Just My Opinion – A review of three more cigars from IPCPR 2015

Just My Opinion 1Some might ask, “Why give this idiot cigar samples to review? He’s no expert.” Those people would be right. I’m not an expert. And I might be an idiot. 

When it comes to cigars, I’m an amateur, and not a professional. I’m not part of the cigar industry. I am a cigar enthusiast - just a guy who’s been enjoying cigars for 25 years. And like anyone who does something for that long, I have learned a thing or two. My palate is not the most sophisticated. But, what I lack in talent, I make up for in effort. I speak for the average guy that buys his own cigars. That’s why I contribute to CigarWeekly.com, and that’s why they publish me.  

This post is a review of three more cigars that have been introduced or marketed at the recently completed International Premium Cigar and Pipe Retailers Association’s annual trade show. What I have to say about the Crux Classic Toro, the Foyle Epee and the La Aroma de Cuba Noblesse is - to quote Dennis Miller - just my opinion. I could be wrong. Remember, I’m an amateur.

Just My Opinion 2Crux Classic Toro

(6 inches x 52 ring gauge)

By the time this review is posted, the boutique cigar maker known as Crux Cigars will be about a year old. The company already has eight varieties of cigars on the market. Why not call one ‘Classic’?  

The Crux Classic Toro is a chubby double corona - or is it a torpedo? It has been rolled with an ever-so-slightly tapered and rounded cap, referred to as a Marblehead. Whatever this unusually shaped cigar is called, it is covered with a slightly reddish-tinted, medium-brown Jalapa Habano leaf with a few big veins. It squeezes okay, with only one small soft spot. Overall, the cigar feels good and hefty in hand. It appears to be put together nicely, and has a nice barnyard and fresh chaw smell before the flame.  

A modest guillotine-cut allows an easy draw and adequate smoke. The 45-minute burn starts crooked, but evens out by the halfway point. The mid-gray ash is remarkably sturdy, and drops only twice. The flavor profile of this Nicaraguan puro includes pepper, leather and cedar. It’s a tad edgy and raw, but gradually mellows out, with earth and nut notes replacing the pepper. This is not an overly complex cigar, but it does have a nice profile. I’d call it medium to full-bodied.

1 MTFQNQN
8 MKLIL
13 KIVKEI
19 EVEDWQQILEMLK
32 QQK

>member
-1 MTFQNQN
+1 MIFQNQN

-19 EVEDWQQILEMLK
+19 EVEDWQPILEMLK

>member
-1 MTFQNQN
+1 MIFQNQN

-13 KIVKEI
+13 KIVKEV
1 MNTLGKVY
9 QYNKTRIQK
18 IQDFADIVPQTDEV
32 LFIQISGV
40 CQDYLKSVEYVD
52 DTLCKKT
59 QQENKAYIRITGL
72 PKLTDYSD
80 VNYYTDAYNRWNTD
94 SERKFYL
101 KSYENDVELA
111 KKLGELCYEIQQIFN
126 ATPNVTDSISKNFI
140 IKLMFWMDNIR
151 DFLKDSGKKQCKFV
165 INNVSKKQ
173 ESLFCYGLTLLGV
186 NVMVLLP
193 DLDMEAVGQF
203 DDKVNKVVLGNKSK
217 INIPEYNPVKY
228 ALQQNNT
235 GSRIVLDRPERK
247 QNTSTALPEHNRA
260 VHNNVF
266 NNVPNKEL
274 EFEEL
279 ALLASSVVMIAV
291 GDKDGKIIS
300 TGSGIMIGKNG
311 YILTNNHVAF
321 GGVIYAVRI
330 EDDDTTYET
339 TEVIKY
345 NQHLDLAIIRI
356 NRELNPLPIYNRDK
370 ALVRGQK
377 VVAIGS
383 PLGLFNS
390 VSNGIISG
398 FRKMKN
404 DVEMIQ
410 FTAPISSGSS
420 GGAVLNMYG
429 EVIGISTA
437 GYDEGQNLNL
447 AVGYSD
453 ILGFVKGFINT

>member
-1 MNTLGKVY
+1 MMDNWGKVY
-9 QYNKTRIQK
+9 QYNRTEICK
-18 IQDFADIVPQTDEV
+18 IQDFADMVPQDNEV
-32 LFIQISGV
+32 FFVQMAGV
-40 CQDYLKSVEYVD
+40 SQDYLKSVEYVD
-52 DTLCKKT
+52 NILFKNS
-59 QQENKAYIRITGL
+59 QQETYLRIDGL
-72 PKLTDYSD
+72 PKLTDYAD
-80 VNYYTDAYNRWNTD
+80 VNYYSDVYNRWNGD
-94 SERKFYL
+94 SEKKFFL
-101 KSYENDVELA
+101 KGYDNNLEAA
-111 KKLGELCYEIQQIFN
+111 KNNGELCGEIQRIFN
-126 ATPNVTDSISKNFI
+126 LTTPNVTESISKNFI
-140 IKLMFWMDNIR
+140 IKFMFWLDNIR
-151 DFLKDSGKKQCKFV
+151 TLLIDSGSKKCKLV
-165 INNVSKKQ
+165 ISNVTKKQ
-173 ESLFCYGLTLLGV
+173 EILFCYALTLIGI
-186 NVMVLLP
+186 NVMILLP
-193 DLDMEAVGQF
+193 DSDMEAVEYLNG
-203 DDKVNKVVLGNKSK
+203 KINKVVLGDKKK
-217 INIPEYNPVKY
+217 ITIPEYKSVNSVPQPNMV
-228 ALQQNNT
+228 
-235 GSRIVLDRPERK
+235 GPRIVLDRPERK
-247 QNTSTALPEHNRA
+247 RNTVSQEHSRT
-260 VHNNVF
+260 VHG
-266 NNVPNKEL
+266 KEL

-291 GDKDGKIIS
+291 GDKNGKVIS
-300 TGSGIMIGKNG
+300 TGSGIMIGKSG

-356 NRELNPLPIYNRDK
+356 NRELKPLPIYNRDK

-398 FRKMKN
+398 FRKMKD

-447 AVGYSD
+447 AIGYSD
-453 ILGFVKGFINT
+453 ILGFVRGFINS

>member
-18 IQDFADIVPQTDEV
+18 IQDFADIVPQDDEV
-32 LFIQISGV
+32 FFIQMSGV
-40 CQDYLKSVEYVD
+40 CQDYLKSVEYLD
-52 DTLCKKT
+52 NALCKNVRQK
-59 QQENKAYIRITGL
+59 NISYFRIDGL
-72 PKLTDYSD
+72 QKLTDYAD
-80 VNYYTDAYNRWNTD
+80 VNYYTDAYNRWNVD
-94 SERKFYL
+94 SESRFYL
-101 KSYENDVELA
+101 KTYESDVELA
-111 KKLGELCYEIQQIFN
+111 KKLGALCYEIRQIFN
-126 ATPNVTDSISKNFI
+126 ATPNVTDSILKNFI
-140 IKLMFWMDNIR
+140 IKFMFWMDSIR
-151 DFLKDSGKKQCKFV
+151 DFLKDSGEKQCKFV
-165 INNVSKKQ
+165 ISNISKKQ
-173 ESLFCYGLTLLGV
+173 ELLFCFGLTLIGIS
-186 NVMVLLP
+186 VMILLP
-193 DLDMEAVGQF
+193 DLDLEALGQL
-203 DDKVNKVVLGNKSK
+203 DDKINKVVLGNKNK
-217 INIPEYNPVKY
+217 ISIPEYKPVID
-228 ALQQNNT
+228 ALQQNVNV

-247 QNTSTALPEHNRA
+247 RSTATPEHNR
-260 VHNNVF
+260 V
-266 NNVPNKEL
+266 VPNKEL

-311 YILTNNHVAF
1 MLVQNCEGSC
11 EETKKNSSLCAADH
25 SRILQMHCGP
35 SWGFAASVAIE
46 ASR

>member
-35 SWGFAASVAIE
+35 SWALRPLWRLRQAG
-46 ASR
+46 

Pre-light: 9 

Light: 9 
Draw: 9 
Construction: 8.5 
Flavor: 8.5 
Power: 8 
Average:  8.7 

While I feel that this cigar would benefit from some more time in the humidor, I would definitely and happily smoke one again. The Crux Classic Toro, with its Marblehead cap, retails for about $7.50.  

Just My Opinion 3Foyle Epee

(4½ inches x 40 ring gauge)

I’d never heard of the boutique brand Foyle until I received this IPCPR 2015 sample. I had no preconceived notions. What I learned from the company distributor’s website is that the line is wrapped in a Honduran criollo leaf. The filler and binder are presumably Honduran, since the cigars are rolled in Danli at the Raices Cubana cigar factory.  

This is a medium to dark-brown petite corona. Full disclosure: Small cigars aren’t my thing. The wrapper is somewhat veiny, but has no obvious flaws. The sample is good and spongy. The pre-light smell is fresh chaw and manure. 

A punch-cut allows an effortless draw and voluminous smoke. The 27-minute, even burn is a bit hot, but then this is a very small cigar. In my dilettante’s opinion, the Foyle Epee is a medium-bodied smoke, full of flavor but not overpowering. There is pepper, cedar and sweet fruit in there, as well as leather on the finish. It’s a good, quick smoke - it would be perfect as an after dinner cigar. I mean, who has time for an hour-long smoke after drinks and an equally long meal. 

Pre-light: 9 

Light: 9 
Draw: 9 
Construction: 8 
Flavor: 8.5 
Power: 8 
Average:  8.6

I really liked the Foyle Epee, but at $5.50 it’s a little pricey for a small smoke. The distribution for these cigars appears to be limited. Good luck finding these little gems.    

Just My Opinion 4La Aroma de Cuba Noblesse

(5½ inches x 52 ring gauge)

Cigar Number Three is the La Aroma de Cuba Noblesse - a joint effort of Ashton and Pepin Garcia. The presentation is impressive, with a baby blue ribbon on the foot and two bands - both featuring elaborate artwork.  

The cigar is a medium-brown, long robusto (5½ inches). It’s supposed to be longer because the Noblesse only comes in a toro size (6½ x 52), right? If I have to guess (and I have to), this is a prototype for a Noblesse vitola that was not, will not or has yet to be released. Whatever the case, it’s a La Aroma de Cuba Noblesse. 

There are a few prominent veins on the silky Ecuadoran Habano Rosado wrapper. There is also one stiff portion when the sample is squeezed, but it’s no big deal. The cold smell is stale popcorn.

A punch-cut allows a free-flowing draw and adequate smoke. The 39-minute burn is razor even. The resultant ash is pale-gray and smooth with fine, even segments. The binder and filler for the La Aroma de Cuba Noblesse come from three different farms in Nicaragua. This blend produces a medium to full-bodied smoke with a lot of pepper-spice, cedar and coffee. There are underlying notes of sweet fruit and hazelnut. To me, this is an excellent cigar that I would characterize as stout. While it is absolutely not harsh, it is quite strong, and not for beginners.

Pre-light: 9 

Light: 9 
Draw: 9 
Construction: 9 
Flavor: 9 
Power: 9 
Average: 9.0

Obviously, with a score of 9.0, I enjoyed this cigar immensely. It is $16 retail. I won’t be firing up one of these after the yard work is done. This is a vacation or special occasion cigar for me.  

I was fond of all three of these cigars. Each had its own character and its own appeal. Of course, I would smoke any of them again. Of the three, I’d have to say the La Aroma de Cuba Noblesse was my favorite. But that’s just my opinion.